Wednesday, January 9, 2008

Removing Orphaned System Tray Icons

The Problem My server process places an icon in the tray window. This is a nice feature, but Windows does not clean up the tray when programs crash - these icons are orphaned.

While a server process crashing is a rare event, in a development environment we constantly start and restart our processes in order to debug them. As a result, dozens (or in my case, hundreds) of icons show up in the tray, consuming a number of handles.

These icons do get cleaned up when a user moves the pointer over them. This is annoying in development, and in a production server environment could go unnoticed for a dangerously long period of time.

The Solution
In order to fix the problem, you must trick windows into thinking the user moved the mouse over the tray window. Take the following steps:

1) Get a handle to the notification area of the tray window. Of course, my friends at Microsoft change the hierarchy of windows from version to version. To determine your hierarchy, you need to run Spy+.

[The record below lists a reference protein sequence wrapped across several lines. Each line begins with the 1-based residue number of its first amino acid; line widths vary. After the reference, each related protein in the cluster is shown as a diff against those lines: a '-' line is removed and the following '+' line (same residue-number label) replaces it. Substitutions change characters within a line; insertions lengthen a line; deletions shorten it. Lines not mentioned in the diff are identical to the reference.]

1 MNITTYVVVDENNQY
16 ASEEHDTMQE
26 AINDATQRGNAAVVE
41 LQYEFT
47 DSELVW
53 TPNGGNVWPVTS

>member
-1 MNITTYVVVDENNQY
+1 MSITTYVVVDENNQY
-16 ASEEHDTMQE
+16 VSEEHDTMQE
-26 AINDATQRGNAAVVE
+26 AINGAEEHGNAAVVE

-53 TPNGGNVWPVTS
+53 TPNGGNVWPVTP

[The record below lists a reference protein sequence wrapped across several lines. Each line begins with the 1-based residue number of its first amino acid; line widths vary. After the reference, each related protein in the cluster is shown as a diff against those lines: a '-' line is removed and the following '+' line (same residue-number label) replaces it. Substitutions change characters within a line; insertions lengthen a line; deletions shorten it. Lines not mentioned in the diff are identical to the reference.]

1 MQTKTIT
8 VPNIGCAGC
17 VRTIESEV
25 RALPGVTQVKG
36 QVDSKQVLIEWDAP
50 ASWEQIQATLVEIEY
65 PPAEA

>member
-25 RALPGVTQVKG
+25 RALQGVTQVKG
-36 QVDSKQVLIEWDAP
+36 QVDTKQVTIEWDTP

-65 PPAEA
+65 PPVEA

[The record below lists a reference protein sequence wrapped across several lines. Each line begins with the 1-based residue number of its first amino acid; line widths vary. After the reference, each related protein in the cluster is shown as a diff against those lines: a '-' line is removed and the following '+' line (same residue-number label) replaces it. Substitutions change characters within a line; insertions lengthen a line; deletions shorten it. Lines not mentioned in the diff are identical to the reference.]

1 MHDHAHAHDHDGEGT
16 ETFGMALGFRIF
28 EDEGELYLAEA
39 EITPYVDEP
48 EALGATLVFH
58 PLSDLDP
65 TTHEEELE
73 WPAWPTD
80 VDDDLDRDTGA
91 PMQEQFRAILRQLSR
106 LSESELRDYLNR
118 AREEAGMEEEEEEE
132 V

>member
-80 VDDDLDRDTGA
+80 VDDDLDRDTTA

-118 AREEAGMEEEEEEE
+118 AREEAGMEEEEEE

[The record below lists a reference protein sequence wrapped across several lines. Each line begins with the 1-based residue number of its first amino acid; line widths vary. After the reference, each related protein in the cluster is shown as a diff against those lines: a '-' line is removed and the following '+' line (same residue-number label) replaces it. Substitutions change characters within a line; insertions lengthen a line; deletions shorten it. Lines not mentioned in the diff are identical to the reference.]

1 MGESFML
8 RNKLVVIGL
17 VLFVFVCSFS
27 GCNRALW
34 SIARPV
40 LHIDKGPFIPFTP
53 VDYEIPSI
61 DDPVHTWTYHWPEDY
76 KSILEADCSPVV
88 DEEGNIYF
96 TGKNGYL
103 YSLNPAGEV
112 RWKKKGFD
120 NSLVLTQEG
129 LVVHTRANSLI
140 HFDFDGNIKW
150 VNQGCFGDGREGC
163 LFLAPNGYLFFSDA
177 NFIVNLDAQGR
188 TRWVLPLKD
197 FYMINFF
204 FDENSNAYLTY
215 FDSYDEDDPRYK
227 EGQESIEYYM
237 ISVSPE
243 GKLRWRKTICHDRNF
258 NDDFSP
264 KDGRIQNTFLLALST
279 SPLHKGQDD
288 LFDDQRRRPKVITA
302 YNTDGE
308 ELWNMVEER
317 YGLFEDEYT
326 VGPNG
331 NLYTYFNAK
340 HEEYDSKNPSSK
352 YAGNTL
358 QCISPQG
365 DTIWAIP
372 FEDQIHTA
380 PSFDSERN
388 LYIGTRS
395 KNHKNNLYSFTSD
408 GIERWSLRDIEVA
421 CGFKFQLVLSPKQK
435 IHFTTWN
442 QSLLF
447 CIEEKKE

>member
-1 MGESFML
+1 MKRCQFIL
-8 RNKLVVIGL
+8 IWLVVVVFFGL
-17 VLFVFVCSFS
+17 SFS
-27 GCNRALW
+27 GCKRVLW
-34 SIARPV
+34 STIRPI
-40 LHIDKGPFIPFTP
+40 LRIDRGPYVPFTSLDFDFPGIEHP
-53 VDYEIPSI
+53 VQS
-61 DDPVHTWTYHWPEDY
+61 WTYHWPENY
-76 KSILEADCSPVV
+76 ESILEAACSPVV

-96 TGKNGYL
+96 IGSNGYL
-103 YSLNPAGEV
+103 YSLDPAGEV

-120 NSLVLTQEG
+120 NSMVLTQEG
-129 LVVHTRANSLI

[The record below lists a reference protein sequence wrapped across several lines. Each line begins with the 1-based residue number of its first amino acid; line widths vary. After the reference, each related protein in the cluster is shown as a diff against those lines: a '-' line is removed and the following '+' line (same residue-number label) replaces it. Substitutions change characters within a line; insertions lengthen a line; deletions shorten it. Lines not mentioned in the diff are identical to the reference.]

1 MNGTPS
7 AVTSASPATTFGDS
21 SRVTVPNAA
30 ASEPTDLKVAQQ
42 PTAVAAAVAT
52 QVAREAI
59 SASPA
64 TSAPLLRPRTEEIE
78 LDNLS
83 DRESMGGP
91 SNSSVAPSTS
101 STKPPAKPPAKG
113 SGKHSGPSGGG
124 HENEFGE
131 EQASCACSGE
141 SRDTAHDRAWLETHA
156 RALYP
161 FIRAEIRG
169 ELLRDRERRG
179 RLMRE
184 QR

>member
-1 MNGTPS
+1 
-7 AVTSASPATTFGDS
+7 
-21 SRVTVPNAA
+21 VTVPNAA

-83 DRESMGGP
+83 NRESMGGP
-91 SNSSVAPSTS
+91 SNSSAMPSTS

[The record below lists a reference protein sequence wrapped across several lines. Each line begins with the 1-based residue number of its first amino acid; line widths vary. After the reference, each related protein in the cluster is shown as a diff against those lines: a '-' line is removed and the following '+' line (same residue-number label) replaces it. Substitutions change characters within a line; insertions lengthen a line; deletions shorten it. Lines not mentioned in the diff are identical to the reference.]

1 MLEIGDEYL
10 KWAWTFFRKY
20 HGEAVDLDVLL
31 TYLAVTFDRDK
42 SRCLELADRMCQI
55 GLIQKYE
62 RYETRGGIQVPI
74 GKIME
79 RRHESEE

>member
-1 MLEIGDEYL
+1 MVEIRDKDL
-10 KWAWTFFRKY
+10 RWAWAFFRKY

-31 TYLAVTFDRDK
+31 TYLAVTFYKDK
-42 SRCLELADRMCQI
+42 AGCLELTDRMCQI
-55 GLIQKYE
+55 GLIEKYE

In my example (Windows XP SP2) the hierarchy is

Shell_TrayWnd/TrayNotifyWnd/SysPager/Notification Area

I'd be interested in hearing the other hierarchies found in the comments. Once you know your hierarchy, call FindWindowEx() to get a handle to the notification area. You'll need to start with Shell_TrayWnd, and for the others pass in the previous handle.

2) Get the window RECT for the notification area. This is done through the Windows API call GetWindowRect() using the handle from step 1.

3) Post mouse move messages to the notification area. Since you don't know where your icon is, you will need to post them across the entire window. This is done using PostMessage() with the handle to the notification area, and the message type WM_MOUSEMOVE.

Use the Y coordinate midpoint and increment my X coordinate from 0 to the width of the window. You only need to post one message to each icon, so you can increment the x coordinate by a number greater than 1 (I used 3). The coordinates are relative to the window, not the screen, so you use the width and height of the RECT from step 2.

No comments: